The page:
In a competitive market, retailers often like to forge their own path. In a digital media world that is increasingly fragmented, that could be a recipe for confusion.

So the media wing of grocery chain Albertsons has taken a brave step, pushing for standardization across the burgeoning retail media arena.

At Cannes Lions in June, Albertsons Media Collective hosted a panel and launched a white paper designed to advocate common approaches in key areas of the new retail media sphere.

In this video interview with Beet.TV at Programmatic IO in New York, Evan Hovorka, VP, Product & Innovation at Albertsons Media Collective, says: “We’re proud to announce that we’re moving our standardization framework over to the IAB.”

Calling IAB to retail media

Albertsons’ push is to head off a proliferation of ad formats and approaches retail media networks (RMNs) have been using on their own platforms.

Although the category has grown fast, Hovorka believes divergence will limit growth. Albertsons thinks standardization could add an extra $5 billion to $15 billion in extra value over three years.

“Retail media networks today have very different methodologies, very different access patterns, even in terms of how you might pay an IO or how you might execute a search campaign,” Hovorka says. “The simpler we make that, the lower the friction points are for our agency and CPG partners.”

He adds the IAB is “the right agency” to take the effort forard: “They’re going to accept that and push that forward to the industry, which makes perfect sense.”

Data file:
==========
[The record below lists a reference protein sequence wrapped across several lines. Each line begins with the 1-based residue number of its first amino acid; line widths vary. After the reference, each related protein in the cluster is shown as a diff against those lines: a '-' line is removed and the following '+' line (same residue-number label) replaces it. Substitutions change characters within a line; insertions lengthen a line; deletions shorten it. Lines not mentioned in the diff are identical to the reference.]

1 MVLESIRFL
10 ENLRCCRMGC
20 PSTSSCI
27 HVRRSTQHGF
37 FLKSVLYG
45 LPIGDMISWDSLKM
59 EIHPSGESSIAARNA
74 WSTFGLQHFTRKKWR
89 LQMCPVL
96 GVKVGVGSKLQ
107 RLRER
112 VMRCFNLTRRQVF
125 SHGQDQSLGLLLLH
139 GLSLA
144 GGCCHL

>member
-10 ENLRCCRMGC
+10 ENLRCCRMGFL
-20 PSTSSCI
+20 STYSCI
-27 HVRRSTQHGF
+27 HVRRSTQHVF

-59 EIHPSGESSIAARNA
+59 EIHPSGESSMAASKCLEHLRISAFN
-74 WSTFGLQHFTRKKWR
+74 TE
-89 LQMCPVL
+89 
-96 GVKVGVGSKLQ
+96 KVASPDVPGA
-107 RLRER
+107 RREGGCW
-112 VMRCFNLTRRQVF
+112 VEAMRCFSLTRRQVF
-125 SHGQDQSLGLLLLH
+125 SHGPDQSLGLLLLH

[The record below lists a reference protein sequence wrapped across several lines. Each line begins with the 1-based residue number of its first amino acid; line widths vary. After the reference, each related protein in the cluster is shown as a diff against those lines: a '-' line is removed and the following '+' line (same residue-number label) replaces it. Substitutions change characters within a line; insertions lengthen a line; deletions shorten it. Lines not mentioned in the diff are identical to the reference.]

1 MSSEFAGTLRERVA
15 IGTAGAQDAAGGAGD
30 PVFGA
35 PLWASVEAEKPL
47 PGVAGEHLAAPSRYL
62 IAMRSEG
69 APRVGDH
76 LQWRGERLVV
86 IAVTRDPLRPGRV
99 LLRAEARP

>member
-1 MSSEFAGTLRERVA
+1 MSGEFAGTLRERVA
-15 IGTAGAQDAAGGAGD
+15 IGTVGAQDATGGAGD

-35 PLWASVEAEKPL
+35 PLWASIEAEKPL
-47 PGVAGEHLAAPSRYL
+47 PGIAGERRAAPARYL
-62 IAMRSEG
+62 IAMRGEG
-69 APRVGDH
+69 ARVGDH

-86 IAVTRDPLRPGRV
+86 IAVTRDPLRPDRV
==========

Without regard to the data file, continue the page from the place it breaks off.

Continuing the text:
Albertsons’ framework

Albertsons’ “Retail Media Standardization Framework” focuses on four areas:

  1. Product specifications.
  2. Performance measurement.
  3. Third-party verification.
  4. Capabilities.

It calls on other retail media networks to standardize specifications, methodologies, terminology and disclosures.

The framework “recommends RMNs adhere to existing digital media guidelines published by the Interactive Advertising
Bureau (IAB)” (display ads, native ads, new media experiences, digital video and CTV).

Gaining adoption

Getting retail media networks to dispense with custom offerings may prove difficult in some quarters, particularly when it comes to ushering-in third-party verification on aspects like viewability measurement.

After all, retailers see their own customer data as a key leverage in media networks.

But ad buyer pressure, plus the potential upside for RMNs, could be enough to encourage alignment.

Hovorka explains how divergence may hold things back: “If Pepsi’s looking for their VIP consumer, they have to go redefine that 17 different times.”

A solution may be allowing RMNs to go on offering their own signals while translating them to a smaller, subset of buyer-facing options: “There could be an industry definition of what that is – a macro definition that turns into different audiences for each RMN.”

This interview was conducted at AdExchanger’s Programmatic IO event in New York on September 26, 2023.